Another featured Bulbasaur is the fourth Pokémon caught by May during her Hoenn adventures. While traveling in the Forbidden Forest (a Grass Pokémon reserve), she finds it trying to pick flowers. It warms to her and defends her against the other Grass Pokémon, who see her as a threat. When May leaves, Bulbasaur decides to go with her. Like May’s other Pokémon, it is a contest Pokémon. Pokémon Contests within the series are dog show-type events in which Pokémon compete to demonstrate style to a panel of judges. For this reason, it is taught the Petal Dance attack, a flashy move which garners high scores from the judges. May's Bulbasaur has a heart-shaped marking on its forehead.
Since May's Bulbasaur fell in love with Ash's Bulbasaur, both Bulbasaur are now with Professor Oak.
Other Bulbasaur include one that used to belong to the mayor of Trovitopolis City in Episode 102 (The Mystery Menace). In his childhood, the mayor had abandoned the Bulbasaur and sent it into the sewers when it would not evolve into Ivysaur. Aided by his friends, Ash found the abandoned Bulbasaur while searching for his Bulbasaur. After defeating the mayor and his personal SWAT team, Ash and company left the abandoned Bulbasaur with Nurse Joy at the end of the episode. In the Pokémon Chronicles episode "Journey to the Starting Line", Gilbert, the son of Pallet Town's mayor, selected a Bulbasaur to be his Starter Pokémon
Bulbasaur is also featured in several Pokémon manga. In Pokémon: Pikachu Shocks Back, Electric Pikachu Boogaloo, and Surf’s Up, Pikachu!, which loosely parallel the storyline of the anime, Pikachu is separated from Ash temporarily, and travels with a Bulbasaur to a secret Pokémon village in the mountains. Later, Ash has caught a Bulbasaur of his own, which he uses in its first appearance to battle Team Rocket. While Ash and his companions take time off to work odd jobs, his Bulbasaur challenges an Ivysaur’s belief in a guardian Venusaur spirit, and the two scale an enormous, ancient tree to settle the matter. Bulbasaur accompanies Ash throughout his journeys in the Orange Islands, and eventually fights in the final showdown with Drake, the Orange Crew Supreme Gym Leader. In Magical Pokémon Journey, a character named Pistachio has a female Bulbasaur (nicknamed “Danerina” in the Japanese version), who is infatuated by him.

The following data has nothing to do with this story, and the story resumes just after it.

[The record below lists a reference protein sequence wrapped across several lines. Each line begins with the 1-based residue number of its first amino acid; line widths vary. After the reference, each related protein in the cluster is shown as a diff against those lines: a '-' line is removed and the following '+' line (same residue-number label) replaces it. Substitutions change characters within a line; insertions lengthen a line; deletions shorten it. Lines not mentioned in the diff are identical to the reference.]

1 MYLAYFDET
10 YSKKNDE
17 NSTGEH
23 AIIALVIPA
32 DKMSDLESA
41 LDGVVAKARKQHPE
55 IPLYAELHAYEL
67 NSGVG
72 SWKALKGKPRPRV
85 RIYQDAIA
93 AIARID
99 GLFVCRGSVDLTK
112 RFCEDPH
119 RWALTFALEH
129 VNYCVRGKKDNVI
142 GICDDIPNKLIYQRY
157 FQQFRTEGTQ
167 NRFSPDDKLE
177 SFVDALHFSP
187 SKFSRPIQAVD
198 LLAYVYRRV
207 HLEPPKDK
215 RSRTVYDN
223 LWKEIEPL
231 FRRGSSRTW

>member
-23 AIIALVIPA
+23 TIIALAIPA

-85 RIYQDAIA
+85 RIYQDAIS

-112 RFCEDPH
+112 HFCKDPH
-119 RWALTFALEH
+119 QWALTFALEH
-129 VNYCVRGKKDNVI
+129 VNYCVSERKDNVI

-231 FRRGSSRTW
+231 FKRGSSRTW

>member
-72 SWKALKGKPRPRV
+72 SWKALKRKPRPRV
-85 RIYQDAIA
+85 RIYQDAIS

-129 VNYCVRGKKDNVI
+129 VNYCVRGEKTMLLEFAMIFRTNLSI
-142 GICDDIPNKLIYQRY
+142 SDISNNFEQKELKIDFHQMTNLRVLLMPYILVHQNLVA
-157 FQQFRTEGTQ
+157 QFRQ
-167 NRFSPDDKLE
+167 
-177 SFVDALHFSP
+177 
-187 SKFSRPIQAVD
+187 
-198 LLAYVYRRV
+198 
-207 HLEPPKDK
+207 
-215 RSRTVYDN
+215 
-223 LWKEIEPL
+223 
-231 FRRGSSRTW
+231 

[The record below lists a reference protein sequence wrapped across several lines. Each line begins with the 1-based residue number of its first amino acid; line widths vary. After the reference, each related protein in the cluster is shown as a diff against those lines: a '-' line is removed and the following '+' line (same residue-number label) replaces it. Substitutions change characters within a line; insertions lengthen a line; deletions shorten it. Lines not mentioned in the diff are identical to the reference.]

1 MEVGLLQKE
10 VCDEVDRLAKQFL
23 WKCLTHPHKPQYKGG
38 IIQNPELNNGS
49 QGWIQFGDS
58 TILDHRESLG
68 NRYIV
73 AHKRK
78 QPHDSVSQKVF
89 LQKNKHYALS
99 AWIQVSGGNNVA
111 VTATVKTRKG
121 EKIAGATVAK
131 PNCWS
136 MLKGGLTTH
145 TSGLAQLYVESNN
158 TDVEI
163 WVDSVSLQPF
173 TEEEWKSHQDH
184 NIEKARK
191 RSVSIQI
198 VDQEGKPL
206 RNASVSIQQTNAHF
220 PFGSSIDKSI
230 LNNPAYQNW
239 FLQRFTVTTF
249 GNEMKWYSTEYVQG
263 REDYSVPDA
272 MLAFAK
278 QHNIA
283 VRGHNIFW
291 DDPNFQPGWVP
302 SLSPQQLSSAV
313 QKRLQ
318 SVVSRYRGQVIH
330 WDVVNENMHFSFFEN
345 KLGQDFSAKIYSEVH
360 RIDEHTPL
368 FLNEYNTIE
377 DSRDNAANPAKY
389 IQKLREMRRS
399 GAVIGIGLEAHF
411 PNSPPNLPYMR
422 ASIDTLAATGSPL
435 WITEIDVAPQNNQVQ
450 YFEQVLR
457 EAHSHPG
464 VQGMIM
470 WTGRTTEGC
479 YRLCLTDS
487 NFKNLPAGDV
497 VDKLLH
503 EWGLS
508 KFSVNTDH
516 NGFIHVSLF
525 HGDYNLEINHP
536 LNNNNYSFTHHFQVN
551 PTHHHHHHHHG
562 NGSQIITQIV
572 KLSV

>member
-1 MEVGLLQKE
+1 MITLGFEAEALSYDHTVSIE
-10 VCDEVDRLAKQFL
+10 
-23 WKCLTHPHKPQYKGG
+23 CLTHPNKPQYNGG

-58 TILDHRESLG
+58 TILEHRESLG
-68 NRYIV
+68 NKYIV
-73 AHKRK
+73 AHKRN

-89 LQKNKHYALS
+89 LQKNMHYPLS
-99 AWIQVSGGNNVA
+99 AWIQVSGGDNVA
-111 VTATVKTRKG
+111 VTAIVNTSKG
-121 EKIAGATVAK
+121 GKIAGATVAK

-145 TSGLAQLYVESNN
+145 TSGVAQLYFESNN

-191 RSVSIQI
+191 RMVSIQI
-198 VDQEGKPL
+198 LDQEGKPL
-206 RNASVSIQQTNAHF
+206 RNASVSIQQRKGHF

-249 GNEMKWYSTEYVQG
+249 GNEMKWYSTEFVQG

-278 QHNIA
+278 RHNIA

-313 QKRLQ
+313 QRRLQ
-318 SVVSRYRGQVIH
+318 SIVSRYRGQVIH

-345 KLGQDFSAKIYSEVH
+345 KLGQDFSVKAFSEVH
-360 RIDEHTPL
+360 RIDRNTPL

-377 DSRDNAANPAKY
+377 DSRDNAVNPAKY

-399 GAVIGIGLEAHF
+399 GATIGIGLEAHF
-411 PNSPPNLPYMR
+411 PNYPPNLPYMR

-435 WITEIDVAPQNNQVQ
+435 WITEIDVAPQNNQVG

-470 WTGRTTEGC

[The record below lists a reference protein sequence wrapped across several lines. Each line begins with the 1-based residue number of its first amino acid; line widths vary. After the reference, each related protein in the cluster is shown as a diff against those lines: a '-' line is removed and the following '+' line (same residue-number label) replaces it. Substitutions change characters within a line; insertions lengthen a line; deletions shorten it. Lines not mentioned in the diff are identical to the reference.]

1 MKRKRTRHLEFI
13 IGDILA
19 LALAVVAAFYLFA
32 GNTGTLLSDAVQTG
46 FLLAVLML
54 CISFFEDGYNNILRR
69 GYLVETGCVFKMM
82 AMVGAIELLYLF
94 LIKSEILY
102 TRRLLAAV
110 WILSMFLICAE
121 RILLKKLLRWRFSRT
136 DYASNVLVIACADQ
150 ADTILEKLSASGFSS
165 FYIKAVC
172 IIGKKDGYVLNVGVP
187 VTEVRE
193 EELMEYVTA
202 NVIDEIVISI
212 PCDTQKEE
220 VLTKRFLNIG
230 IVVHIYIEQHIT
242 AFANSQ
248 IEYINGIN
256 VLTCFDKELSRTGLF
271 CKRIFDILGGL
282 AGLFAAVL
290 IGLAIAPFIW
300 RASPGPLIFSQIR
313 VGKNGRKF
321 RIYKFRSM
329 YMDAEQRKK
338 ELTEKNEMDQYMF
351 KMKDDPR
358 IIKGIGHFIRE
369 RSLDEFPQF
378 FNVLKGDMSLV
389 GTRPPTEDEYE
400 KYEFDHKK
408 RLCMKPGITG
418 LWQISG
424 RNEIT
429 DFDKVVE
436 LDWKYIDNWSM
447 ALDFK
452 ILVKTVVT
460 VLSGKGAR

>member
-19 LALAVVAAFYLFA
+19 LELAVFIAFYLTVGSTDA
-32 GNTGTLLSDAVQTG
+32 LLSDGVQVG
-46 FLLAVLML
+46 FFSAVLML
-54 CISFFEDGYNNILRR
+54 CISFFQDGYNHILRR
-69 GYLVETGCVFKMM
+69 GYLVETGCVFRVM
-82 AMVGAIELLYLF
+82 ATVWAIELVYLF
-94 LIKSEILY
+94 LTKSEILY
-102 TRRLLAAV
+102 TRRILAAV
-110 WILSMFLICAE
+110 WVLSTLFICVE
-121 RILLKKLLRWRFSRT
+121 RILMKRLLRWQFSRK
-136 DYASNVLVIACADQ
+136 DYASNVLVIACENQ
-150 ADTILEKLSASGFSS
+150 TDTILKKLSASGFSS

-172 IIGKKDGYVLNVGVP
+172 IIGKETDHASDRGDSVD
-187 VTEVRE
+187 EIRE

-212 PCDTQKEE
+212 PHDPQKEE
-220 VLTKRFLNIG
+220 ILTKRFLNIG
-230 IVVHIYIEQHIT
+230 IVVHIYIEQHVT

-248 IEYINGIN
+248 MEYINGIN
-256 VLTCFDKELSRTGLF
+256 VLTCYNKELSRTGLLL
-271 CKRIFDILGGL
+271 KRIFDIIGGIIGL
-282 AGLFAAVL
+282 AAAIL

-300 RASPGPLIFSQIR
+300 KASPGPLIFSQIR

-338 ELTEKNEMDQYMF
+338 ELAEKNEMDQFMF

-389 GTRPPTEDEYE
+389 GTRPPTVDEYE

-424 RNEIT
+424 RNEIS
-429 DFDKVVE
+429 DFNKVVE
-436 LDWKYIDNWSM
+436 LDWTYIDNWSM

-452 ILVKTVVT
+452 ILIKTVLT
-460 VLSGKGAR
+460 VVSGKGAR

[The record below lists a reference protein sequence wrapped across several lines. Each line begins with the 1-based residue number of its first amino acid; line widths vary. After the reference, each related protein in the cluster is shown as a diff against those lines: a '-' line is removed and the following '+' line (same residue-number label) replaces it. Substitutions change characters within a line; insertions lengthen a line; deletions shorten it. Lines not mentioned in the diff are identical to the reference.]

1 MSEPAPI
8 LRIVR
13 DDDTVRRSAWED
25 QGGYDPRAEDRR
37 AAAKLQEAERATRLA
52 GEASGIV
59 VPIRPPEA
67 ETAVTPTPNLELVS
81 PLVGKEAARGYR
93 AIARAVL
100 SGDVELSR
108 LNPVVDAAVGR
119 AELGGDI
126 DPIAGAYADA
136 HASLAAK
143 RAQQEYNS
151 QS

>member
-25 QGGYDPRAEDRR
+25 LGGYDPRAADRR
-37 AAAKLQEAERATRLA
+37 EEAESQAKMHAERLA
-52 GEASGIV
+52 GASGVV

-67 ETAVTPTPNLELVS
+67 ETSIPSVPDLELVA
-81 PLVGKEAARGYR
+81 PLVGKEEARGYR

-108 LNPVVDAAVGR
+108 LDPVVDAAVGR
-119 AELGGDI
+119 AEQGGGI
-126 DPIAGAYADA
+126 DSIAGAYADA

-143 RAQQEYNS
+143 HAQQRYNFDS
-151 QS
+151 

In Pokémon Adventures, a manga based on the original games, Red receives a Bulbasaur from Professor Oak, which he nicknames "Saur." Red is one of the typical names of the avatar used in Pokémon Red. It is one of the optional names selected at the beginning of the game. (Chapter 1, "VS. Mew"). In Chapter 15, "Wartortle Wars", it evolves into an Ivysaur after battling a wild Mankey. In Chapter 30, "Zap, Zap, Zapdos!", Red uses Saur to defeat Lt. Surge's Zapdos, using its Razor Leaf attack to cut the cables that join the Team Rocket Executive and the legendary bird. In Chapter 33, "The Winged Legends", Red's Ivysaur evolves into a Venusaur to team up with Blue's Charizard and Green's Blastoise, Turtley, to defeat Sabrina's Zapmolcuno (a merged form of Zapdos, Moltres and Articuno) and destroy Team Rocket's control on Saffron City, splitting the three birds in the process.
Trading Card Game
The Pokémon Trading Card Game is a collectible card game similar in goal to a Pokémon battle in the video game series; players must use cards (with individual strengths and weaknesses) in an attempt to defeat their opponent by "knocking out" all of his cards.
In this capacity, Bulbasaur was among the first Pokémon cards with which players became acquainted when the game was released in October of 1996. Bulbasaur cards have appeared in the Base Set (and Base Set 2 and Legendary Collection), Gym Challenge (as Erika’s Bulbasaur), Expedition (two cards), EX Team Magma vs. Team Aqua, and EX FireRed & LeafGreen (two cards). Bulbasaur had relatively few appearances in the early card series. In particular, the Rocket set contained Charmander and Squirtle cards, but no Bulbasaur. Bulbasaur made more frequent appearances in the later expansions, starting with the Expedition set. Most Bulbasaur cards are of the “common” frequency (see image) and can generally be found with relative ease.